Winter in Athens has been fairly mild so far. We’ve had frost on windshields many mornings, but only one when the mercury dropped below 25. I covered what I could and crossed my fingers. Everything survived — including plants I was not able to cover.
Aside from scattered blossoms, annual flowers have hunkered down and are focused on root development. Dense crowns have replaced scraggly stems. We’re not out of the woods yet, but more roots increase the likelihood of surviving a hard freeze.
The veggies are doing great. I’ve been cutting spinach leaves for omelets, salads, and stir-fries. Heads have formed on the broccoli, and little beets and turnips are visible beneath the foliage. Peas and Brussels sprouts look good but aren’t producing yet.
The gro-light setup has been suspended for some routine maintenance in the kitchen. Moving everything to the cold frame was easier than finding another spot near an electric outlet. It’s early to move things outside, but warm enough to minimize the risk.
Weeks ago, I transplanted the first flat (lettuce and alyssum) to a window box in the cold frame. Leftovers went in the garden. It’s risky, but growing lettuce is easy and I have lots of seed. Given the forecast, they’ll be fine and, unlike the store-bought transplants I put out last fall, may make it to harvest.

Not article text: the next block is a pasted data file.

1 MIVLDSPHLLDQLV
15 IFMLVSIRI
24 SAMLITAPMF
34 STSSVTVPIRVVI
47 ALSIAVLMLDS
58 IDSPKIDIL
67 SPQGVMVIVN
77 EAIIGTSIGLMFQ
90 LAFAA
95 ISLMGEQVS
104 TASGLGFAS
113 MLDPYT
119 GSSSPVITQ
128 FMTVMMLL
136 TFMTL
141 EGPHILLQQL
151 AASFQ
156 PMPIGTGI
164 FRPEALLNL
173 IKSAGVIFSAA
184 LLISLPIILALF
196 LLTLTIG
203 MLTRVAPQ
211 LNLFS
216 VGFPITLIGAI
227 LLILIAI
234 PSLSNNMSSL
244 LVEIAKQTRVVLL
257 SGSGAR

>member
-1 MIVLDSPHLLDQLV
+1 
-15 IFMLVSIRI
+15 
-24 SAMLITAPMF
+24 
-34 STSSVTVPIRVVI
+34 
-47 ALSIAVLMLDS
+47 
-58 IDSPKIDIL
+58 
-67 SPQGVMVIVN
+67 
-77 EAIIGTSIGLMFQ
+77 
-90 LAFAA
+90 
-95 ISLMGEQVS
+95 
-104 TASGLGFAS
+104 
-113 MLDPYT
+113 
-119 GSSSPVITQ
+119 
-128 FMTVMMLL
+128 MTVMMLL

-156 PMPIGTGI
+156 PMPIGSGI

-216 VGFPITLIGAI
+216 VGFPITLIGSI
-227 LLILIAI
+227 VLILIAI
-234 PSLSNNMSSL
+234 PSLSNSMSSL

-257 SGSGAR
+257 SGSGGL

Cold-hardy flowers (four varieties) fill the other flat. Though I’d usually wait until the seedlings had true leaves to move them to the cold frame, I figured they’d be okay. Much to my surprise, the seedlings look healthier and more robust.
Weeks beyond when they were supposed to come up, only a few of the delphinium sprouted indoors. Once up, they didn’t grow but just sat there. Another surprise: a few days in the cold frame sparked a growth spurt. Several more have sprouted too.
I shouldn’t have been surprised. Though more powerful than any I’ve had before, my gro-light doesn’t come close to natural sunlight.
The sun quickly heats up the cold frame. The difference between the low and high temperature inside on any given day typically exceeds 40 degrees. I open the top as needed to keep it from getting too hot inside.
All in all, my 2021 garden in mid-January is light years ahead of previous seasons. Lovely fall weather gave me a chance to plant stuff more than a month earlier than usual. I’m keeping my fingers crossed that the weather will continue to cooperate.